I got to the hostel, and was very pleased with it. Clean, spacious, extremely, extremely helpful and friendly staff. I was in a mixed-8-person room, and as soon as I got there I struck up a fascinating conversation with 2 German roommates, Lesse and Christoff. Soon after, a Californian named Andrew came in. He’s actually doing the same Auxiliar program as me, just in a high school, so we hit it off and had a lot to talk about.
After talking for a few hours with those guys, I went out to explore and find a SIM for my phone. I walked around La Latina, a nearby neighborhood that I thought wanted to live in, at first. It seemed kinda too quiet, so I crossed that off my wish-list. I then went and found the hotel I stayed in during the first few days of my API semester — brought back some great memories. I also stopped immediatly to get 2 of the Spanish foods I missed the most since Sevilla (pic above): a sandwich of jamón serrano, and a café con leche. Incredible. I also stopped a bit later for a pinche of tortilla, another item I misesd a lot.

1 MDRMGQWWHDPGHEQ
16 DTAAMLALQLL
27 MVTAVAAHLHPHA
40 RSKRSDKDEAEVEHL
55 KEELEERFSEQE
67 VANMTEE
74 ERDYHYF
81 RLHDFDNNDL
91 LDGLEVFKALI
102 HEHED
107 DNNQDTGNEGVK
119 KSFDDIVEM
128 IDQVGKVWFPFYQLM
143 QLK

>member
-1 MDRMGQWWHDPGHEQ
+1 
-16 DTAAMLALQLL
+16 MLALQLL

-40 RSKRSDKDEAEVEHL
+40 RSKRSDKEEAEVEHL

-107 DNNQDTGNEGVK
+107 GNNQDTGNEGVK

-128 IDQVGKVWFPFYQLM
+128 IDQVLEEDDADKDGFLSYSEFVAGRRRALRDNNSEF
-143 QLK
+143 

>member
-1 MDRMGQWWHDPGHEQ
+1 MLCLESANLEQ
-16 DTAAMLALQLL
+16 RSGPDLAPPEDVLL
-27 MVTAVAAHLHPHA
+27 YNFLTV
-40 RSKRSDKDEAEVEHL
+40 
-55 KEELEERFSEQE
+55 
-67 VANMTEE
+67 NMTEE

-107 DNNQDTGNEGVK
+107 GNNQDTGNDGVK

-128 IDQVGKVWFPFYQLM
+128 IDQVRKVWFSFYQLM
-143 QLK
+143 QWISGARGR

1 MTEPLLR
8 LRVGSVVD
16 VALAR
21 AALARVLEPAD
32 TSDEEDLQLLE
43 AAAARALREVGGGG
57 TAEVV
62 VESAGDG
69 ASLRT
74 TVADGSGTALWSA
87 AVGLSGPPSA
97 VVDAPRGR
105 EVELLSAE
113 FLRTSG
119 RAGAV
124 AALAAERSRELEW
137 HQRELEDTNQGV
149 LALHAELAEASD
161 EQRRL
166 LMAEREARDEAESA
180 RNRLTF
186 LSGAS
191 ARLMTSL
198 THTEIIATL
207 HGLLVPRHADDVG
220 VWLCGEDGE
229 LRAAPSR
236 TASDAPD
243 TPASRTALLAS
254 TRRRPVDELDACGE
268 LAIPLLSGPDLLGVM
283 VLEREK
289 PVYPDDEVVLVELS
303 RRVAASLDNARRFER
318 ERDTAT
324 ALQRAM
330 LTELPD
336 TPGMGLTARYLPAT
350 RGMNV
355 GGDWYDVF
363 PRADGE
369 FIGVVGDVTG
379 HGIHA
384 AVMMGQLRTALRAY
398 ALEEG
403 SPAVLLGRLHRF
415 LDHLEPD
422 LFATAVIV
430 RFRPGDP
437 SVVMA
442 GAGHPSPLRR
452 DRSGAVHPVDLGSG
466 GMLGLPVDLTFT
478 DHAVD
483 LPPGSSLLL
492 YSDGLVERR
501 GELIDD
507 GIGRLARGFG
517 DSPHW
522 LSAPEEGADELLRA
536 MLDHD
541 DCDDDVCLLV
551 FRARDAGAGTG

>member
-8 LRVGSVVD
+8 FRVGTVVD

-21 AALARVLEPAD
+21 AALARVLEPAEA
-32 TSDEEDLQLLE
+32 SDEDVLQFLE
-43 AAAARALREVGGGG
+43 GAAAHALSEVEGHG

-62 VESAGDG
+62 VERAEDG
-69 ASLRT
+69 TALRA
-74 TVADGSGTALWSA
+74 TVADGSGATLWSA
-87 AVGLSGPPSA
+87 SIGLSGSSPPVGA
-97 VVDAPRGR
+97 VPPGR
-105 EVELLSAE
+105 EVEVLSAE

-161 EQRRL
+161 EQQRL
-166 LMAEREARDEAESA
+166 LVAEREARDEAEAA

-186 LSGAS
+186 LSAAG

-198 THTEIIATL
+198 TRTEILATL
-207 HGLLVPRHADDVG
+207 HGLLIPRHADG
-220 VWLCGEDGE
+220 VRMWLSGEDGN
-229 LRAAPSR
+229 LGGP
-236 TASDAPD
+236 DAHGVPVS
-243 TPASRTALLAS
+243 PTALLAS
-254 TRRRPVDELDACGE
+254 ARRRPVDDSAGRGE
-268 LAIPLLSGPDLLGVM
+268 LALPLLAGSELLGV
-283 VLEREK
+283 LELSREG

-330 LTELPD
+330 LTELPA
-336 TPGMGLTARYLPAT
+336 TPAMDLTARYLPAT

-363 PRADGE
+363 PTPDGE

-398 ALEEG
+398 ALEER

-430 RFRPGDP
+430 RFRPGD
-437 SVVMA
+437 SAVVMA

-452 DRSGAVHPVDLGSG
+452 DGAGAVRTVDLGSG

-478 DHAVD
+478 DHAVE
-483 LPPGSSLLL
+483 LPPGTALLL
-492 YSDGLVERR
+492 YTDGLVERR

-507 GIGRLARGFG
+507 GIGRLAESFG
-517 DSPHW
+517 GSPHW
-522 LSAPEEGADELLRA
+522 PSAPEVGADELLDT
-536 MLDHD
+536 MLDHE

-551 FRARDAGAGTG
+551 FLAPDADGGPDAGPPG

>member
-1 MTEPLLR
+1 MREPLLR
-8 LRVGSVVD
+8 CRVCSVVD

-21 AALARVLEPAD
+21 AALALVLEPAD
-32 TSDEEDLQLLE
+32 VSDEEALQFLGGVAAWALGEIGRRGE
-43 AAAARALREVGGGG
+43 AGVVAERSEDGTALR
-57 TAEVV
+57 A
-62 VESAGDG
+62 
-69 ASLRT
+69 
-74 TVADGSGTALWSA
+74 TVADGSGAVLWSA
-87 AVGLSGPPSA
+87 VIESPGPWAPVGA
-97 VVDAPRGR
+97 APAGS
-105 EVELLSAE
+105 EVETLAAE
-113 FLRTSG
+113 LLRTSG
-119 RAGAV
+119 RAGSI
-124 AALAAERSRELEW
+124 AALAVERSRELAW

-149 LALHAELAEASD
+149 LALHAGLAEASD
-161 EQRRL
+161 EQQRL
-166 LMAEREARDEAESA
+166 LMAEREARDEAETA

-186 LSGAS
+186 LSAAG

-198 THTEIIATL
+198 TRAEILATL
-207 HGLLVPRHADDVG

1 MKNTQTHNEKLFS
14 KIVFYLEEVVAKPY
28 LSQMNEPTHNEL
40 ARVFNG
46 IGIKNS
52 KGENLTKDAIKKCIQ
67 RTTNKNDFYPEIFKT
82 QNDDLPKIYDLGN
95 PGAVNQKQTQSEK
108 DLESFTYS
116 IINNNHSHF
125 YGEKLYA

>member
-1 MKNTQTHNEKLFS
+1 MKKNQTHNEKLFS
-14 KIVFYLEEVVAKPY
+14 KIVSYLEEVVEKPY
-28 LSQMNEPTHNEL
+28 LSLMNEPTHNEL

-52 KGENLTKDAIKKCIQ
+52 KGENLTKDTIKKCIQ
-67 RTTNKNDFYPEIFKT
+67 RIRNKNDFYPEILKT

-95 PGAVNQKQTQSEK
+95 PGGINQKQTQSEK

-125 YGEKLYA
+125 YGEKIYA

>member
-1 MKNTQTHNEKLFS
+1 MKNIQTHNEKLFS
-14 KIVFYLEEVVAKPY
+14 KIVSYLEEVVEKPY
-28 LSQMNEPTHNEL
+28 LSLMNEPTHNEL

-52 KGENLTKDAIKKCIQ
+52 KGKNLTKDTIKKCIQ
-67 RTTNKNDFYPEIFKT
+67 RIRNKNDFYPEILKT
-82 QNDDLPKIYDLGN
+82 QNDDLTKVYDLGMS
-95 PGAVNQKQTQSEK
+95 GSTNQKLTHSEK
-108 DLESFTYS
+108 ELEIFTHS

Then, the SIM — this proved to be an ordreal. I actually went to the exact same spot I went two and a half years ago to get my Spanish SIM, but at that time, I was with my roommate Gabe. I couldn’t speak a lick of Spanish at that point, but Gabe was Argentinian-American and therefore fluent; he basically took care of everything.
The language was a bit difficult for me, but I eventually found a plan I liked: 60minutes/60texts/1GB of data each month, for 15euros a month. Pretty cheap, I think. It just took like an hour and a half of waiting in line at the vodafone store, I could not believe how packed all the móvil stores were past 5pm.